4 raised beds, numerous pots...

just planted, or from starts:
beans, corn, greens (collard, kale), lettuces, cucumber (lemon & pickling), squash, radish, peppers (bell, sweet, ancho, jalapeno, habanero), tomato...

berries:
raspberries, strawberries, (6) mature blueberry bushes, some young blueberry, huckleberry, black currant...

lots of herbs and overall lots of stuff.

also have trees. cherry, pear, plum, asian pear, (2) espalier 6 way pear, espalier 6 way apple, fig. ummm... something else i'm forgetting about.

pics... i should take some.
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Old 06-02-2015, 07:59 AM   #12
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My garden theme this year is green beans and tomatoes.

Put the tomatoes in Mothers Day weekend and they are doing very well after 3 weeks.

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Old 06-02-2015, 08:22 AM   #13
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Old 06-02-2015, 12:37 PM   #14
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Great thread subject!

Started my garden late last year.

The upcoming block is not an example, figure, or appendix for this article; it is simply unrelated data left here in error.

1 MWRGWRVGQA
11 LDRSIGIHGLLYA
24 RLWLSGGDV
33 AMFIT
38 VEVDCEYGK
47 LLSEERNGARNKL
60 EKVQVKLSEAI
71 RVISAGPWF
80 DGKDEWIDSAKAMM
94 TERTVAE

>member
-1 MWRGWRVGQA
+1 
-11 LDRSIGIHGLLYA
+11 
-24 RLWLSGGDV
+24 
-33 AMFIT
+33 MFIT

In a seasonally wet pond bottom.

Tilled and ready for fencing.


Fence up and planted


Fence is working
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Old 06-04-2015, 02:32 PM   #15
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Our Red Duke of York potatoes have been in 90 days. There is a notification of a Smith Day tomorrow or Saturday. I'll get digging in the morning.

Fenland is very flat, very agricultural, with few trees to slow the winds, so that can be our biggest problem. Had a day of 30 mph recorded Monday but with gusts a bit higher. Neighbours ash tree lost a big limb, so it may have to come down. Last year another neighbour had to remove 6 big ash trees. Really opened us up.
The wind really messed with the tall peas - all tied back now, but many stems had damage. Alderman are a wonderful flavoured pea and pretty prolific for a hertitage variety, but tall and gangly, up to 15 ft allegedly.